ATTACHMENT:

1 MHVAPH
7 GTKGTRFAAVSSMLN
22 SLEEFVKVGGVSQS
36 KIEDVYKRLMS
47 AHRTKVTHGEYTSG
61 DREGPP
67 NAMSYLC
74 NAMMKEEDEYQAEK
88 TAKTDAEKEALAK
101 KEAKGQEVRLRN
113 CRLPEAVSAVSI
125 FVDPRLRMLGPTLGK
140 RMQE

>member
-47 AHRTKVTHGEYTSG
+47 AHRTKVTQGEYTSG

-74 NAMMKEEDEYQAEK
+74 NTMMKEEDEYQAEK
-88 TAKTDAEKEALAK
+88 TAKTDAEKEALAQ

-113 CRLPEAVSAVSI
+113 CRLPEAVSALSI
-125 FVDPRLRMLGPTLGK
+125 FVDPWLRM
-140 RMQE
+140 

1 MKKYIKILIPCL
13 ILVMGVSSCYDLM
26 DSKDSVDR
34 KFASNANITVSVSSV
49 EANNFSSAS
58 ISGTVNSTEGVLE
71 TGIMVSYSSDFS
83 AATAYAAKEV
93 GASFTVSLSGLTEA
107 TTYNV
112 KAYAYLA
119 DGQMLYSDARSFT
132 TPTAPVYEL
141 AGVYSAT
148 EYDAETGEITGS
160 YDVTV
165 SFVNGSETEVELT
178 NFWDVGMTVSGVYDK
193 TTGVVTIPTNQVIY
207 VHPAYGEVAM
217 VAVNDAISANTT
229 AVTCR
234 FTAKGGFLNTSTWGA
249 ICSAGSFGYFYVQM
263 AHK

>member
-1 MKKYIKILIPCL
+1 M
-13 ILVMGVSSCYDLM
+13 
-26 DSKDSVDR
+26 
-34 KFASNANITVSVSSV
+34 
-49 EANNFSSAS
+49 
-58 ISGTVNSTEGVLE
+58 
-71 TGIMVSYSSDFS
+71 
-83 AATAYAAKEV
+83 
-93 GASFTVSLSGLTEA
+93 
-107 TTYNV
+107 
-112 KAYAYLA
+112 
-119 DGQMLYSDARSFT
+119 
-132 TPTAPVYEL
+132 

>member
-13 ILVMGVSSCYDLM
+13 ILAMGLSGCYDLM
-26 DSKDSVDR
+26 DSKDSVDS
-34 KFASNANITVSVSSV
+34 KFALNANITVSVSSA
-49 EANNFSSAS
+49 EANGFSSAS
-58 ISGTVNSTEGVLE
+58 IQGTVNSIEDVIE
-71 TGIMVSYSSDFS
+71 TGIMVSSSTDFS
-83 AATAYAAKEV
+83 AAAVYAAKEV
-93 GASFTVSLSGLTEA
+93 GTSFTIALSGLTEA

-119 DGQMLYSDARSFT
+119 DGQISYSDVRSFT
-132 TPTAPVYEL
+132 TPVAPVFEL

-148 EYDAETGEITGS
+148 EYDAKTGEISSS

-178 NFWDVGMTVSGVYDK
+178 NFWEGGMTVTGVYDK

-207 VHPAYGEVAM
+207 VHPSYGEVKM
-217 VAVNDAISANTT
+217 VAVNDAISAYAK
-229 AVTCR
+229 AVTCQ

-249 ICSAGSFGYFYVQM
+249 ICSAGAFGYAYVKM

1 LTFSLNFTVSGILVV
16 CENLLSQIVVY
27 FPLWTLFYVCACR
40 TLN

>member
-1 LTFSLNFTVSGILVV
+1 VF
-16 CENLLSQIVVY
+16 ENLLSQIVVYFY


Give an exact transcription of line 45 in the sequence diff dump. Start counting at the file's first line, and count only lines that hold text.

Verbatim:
193 TTGVVTIPTNQVIY